Objectives (slide 1 of 2) 5.1 Types of Social Groups Define what a social group is and describe types of groups. 5.2 Group Interaction and Leadership Describe the ways in which individuals interact within a group. Illustrate leadership styles in relation to the group structure. 5.3 Group Dynamics: Size, Diversity, and Conformity Explain how group dynamics influence social interaction. Discuss concepts of group dynamics.
Objectives (slide 2 of 2) 5.4 Formal Organizations Describe the role and function of a formal organization. Illustrate types of formal organizations. 5.5 Future Opportunities for Organizations Describe two important ways that organizations are adapting to contemporary environments.
Social Groups Social group: Two or more people who have something in common Emergent properties: Properties of a group that emerge through the process of interaction
Aggregates An aggregate is defined as people who occupy the same physical space, but who have nothing in common.
Primary and Secondary Groups Primary group: Cooley’s term for a group with which we feel a deep sense of belonging or intimacy Secondary group: Cooley’s term for formal, impersonal groups that impact socialization
In-Groups, Out-Groups, and Reference Groups In-groups: Groups to which we belong or identify with Out-groups: Groups toward which we feel a sense of competition or antagonism Reference groups: Groups by which we gauge ourselves and that act as reference points for future behavior
Social Networks Social networks: Links that connect people to one another in a web of connections Strong ties: Ties that link people in a close fashion Clique: A small group of people who are part of a larger group and who interact with one another as a group in and of themselves Weak ties: Links to people with whom we do not interact often or with whom we have weak social relationships
Fiske and the Four Elementary Forms of Social Action Communal Sharing Authority Ranking Equality Matching Market Pricing
Leadership Styles: Democratic, Authoritarian, and Laissez-Faire Leader: A person who influences the beliefs, values, and behaviors of others
Leadership Functions: Instrumental versus Expressive Leadership Instrumental leader: Also known as a task leader, a person who is responsible for leading a group toward the completion of a task Expressive leader: Also called a socioemotional leader; a person who is responsible for maintaining group morale and smoothing tensions in a group
Group Dynamics Group dynamics: How the individual influences the group and how the group influences the individual
Group Size The Dyad Dyad: A group consisting of two people Because there is only one possible interaction, a dyad remains a highly unstable social group. The Triad Triad: A group consisting of three people Because there are three possible interactions in a triad, it forms the basis for group stability.
Larger Groups As group size increases: Group stability increases Intimacy of interaction declines. The group tends to become more formalized/ hierarchical. The group has less of an influence over the individual. It is easier to remain anonymous and therefore easier to dissent from consensus without rebuke.
Group Diversity Heterogeneity: Diversity in groups Homogeneous group: A group in which all people are similar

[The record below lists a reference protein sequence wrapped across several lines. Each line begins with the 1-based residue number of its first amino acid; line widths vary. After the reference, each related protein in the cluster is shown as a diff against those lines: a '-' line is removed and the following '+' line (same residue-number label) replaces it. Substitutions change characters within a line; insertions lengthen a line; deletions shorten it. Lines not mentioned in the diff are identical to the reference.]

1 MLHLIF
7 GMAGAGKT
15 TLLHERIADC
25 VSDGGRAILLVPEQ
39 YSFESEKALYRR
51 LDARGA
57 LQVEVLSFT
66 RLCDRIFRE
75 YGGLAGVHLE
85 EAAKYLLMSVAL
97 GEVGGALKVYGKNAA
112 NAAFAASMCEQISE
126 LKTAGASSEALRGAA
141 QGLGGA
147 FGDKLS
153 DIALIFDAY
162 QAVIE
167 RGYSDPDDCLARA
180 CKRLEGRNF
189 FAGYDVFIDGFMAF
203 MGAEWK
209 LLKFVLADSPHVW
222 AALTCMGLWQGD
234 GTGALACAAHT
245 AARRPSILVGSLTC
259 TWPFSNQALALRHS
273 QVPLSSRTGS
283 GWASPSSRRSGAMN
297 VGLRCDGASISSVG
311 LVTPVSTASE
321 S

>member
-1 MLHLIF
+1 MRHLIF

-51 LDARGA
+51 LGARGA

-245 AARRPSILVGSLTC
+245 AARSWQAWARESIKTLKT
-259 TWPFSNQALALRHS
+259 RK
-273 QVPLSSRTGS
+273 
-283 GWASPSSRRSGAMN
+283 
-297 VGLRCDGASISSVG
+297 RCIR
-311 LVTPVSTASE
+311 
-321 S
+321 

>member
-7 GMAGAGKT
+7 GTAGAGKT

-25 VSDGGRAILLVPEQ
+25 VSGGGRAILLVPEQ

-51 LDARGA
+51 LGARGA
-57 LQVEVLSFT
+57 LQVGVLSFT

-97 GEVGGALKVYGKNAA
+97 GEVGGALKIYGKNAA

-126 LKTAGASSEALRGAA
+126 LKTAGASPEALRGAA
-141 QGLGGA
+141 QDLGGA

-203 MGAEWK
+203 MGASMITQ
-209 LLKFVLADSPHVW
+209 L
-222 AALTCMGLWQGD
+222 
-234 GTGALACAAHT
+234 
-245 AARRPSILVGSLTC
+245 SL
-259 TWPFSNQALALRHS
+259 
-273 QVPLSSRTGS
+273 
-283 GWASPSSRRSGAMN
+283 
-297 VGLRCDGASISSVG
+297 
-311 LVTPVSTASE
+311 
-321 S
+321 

Group Conformity: The Asch Experiment The Asch experiment tested whether a test subject would answer a question incorrectly based on the influence of other group members. – 33% of the people tested gave answers they knew to be incorrect in at least half of the trials. – 40% gave wrong answers, though less frequently. – Only about 25% of the subjects tested always gave the correct answer.
Groupthink Groupthink: The tendency for groups to develop a rigid way of thinking Characteristics of groupthink: – Illusion of invulnerability – Collective rationalization – Inherent morality of the group’s position – Stereotyped view of out-groups – Direct pressure to conform – Self-censorship – Illusion of unanimity – Self-appointed mind guards
Formal Organizations Organization: A group that is deliberately constructed to achieve a purpose common to its members Formal organization: An organization that is rationally structured to efficiently achieve specific goals using rules and regulations
Types of Formal Organizations Not all formal organizations are the same. For instance, they may be classified according to the reasons that people choose to participate in them. Three general classifications of formal organizations have been identified: utilitarian, normative, and coercive.
Bureaucracies Bureaucracy: An organizational model designed to achieve specific tasks in a very efficient way Max Weber identified six traits that describe an ideal bureaucracy: – Specialization – Hierarchy of positions – Rules and regulations – Technical competence – Impersonality – Formal written communication
Organizational Environment Organizational environment: Outside forces that influence the structure and performance of an organization, including: – Rules and regulations – Economic conditions – Competition – Technology – Availability of workers
Bureaucracies Informal Aspects of Bureaucracy Dysfunctions of Bureaucracy Bureaucratic Ritualism and Rigidity – Bureaucratic ritualism: A focus on rules and regulations to the point of undermining the goals of the organization. Bureaucratic Inertia – Bureaucratic inertia: The tendency of bureaucracies to perpetuate themselves over time. Alienation
Future Opportunities for Organizations Globalism Dividing tasks among different countries to capitalize on opportunities Outsourcing non-skilled jobs to countries to increase profit Opening new potential markets Creating opportunities in developing countries through technology, ideas, and jobs Flexible Workplace Examples: – Flexible work hours – Encouraging team problem-solving – Communication technology connecting people in different geographies – New forms of remuneration and benefits